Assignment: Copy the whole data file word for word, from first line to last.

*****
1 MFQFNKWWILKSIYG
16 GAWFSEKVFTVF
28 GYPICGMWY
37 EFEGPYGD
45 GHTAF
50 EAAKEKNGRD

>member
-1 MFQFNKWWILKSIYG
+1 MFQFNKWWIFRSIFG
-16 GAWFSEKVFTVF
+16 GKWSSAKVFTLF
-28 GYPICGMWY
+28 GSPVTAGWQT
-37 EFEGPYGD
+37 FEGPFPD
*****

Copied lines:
1 MFQFNKWWILKSIYG
16 GAWFSEKVFTVF
28 GYPICGMWY
37 EFEGPYGD
45 GHTAF
50 EAAKEKNGRD

>member
-1 MFQFNKWWILKSIYG
+1 MFQFNKWWIFRSIFG
-16 GAWFSEKVFTVF
+16 GKWSSAKVFTLF
-28 GYPICGMWY
+28 GSPVTAGWQT
-37 EFEGPYGD
+37 FEGPFPD